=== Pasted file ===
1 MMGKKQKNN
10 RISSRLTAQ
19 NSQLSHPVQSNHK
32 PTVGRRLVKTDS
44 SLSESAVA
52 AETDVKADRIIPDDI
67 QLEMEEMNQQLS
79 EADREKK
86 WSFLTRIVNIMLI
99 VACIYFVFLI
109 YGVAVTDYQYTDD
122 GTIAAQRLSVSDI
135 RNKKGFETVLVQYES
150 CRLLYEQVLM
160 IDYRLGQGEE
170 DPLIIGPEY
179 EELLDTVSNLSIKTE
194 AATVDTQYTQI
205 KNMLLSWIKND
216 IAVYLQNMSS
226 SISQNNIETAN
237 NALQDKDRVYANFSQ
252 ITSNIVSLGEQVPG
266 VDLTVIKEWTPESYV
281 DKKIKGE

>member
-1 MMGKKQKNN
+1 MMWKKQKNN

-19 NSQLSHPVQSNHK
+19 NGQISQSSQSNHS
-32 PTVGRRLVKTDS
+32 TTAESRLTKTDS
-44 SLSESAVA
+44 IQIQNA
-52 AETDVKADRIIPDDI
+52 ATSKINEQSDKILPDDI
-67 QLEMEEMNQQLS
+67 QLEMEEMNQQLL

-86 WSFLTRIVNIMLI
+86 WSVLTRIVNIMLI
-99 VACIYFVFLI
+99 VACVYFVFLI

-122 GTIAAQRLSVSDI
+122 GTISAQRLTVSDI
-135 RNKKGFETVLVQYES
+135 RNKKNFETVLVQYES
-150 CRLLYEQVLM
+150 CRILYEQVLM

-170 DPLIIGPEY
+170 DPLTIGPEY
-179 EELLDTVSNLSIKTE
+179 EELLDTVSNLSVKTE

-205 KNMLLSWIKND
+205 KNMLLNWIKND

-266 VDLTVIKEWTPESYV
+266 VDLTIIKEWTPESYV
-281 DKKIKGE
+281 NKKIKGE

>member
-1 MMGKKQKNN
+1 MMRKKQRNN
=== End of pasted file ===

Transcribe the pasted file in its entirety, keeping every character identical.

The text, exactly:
1 MMGKKQKNN
10 RISSRLTAQ
19 NSQLSHPVQSNHK
32 PTVGRRLVKTDS
44 SLSESAVA
52 AETDVKADRIIPDDI
67 QLEMEEMNQQLS
79 EADREKK
86 WSFLTRIVNIMLI
99 VACIYFVFLI
109 YGVAVTDYQYTDD
122 GTIAAQRLSVSDI
135 RNKKGFETVLVQYES
150 CRLLYEQVLM
160 IDYRLGQGEE
170 DPLIIGPEY
179 EELLDTVSNLSIKTE
194 AATVDTQYTQI
205 KNMLLSWIKND
216 IAVYLQNMSS
226 SISQNNIETAN
237 NALQDKDRVYANFSQ
252 ITSNIVSLGEQVPG
266 VDLTVIKEWTPESYV
281 DKKIKGE

>member
-1 MMGKKQKNN
+1 MMWKKQKNN

-19 NSQLSHPVQSNHK
+19 NGQISQSSQSNHS
-32 PTVGRRLVKTDS
+32 TTAESRLTKTDS
-44 SLSESAVA
+44 IQIQNA
-52 AETDVKADRIIPDDI
+52 ATSKINEQSDKILPDDI
-67 QLEMEEMNQQLS
+67 QLEMEEMNQQLL

-86 WSFLTRIVNIMLI
+86 WSVLTRIVNIMLI
-99 VACIYFVFLI
+99 VACVYFVFLI

-122 GTIAAQRLSVSDI
+122 GTISAQRLTVSDI
-135 RNKKGFETVLVQYES
+135 RNKKNFETVLVQYES
-150 CRLLYEQVLM
+150 CRILYEQVLM

-170 DPLIIGPEY
+170 DPLTIGPEY
-179 EELLDTVSNLSIKTE
+179 EELLDTVSNLSVKTE

-205 KNMLLSWIKND
+205 KNMLLNWIKND

-266 VDLTVIKEWTPESYV
+266 VDLTIIKEWTPESYV
-281 DKKIKGE
+281 NKKIKGE

>member
-1 MMGKKQKNN
+1 MMRKKQRNN